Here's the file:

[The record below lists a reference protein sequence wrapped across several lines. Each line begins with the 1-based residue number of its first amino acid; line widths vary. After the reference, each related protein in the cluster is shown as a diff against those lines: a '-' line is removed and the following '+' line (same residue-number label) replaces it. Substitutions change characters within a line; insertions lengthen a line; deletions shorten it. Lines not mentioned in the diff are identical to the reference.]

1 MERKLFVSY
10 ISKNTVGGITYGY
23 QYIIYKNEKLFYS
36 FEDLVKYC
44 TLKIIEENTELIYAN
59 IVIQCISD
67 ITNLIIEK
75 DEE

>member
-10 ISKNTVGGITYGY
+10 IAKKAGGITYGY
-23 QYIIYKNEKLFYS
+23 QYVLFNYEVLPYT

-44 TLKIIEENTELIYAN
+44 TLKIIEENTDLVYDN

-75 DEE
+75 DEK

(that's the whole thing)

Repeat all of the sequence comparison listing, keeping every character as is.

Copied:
[The record below lists a reference protein sequence wrapped across several lines. Each line begins with the 1-based residue number of its first amino acid; line widths vary. After the reference, each related protein in the cluster is shown as a diff against those lines: a '-' line is removed and the following '+' line (same residue-number label) replaces it. Substitutions change characters within a line; insertions lengthen a line; deletions shorten it. Lines not mentioned in the diff are identical to the reference.]

1 MERKLFVSY
10 ISKNTVGGITYGY
23 QYIIYKNEKLFYS
36 FEDLVKYC
44 TLKIIEENTELIYAN
59 IVIQCISD
67 ITNLIIEK
75 DEE

>member
-10 ISKNTVGGITYGY
+10 IAKKAGGITYGY
-23 QYIIYKNEKLFYS
+23 QYVLFNYEVLPYT

-44 TLKIIEENTELIYAN
+44 TLKIIEENTDLVYDN

-75 DEE
+75 DEK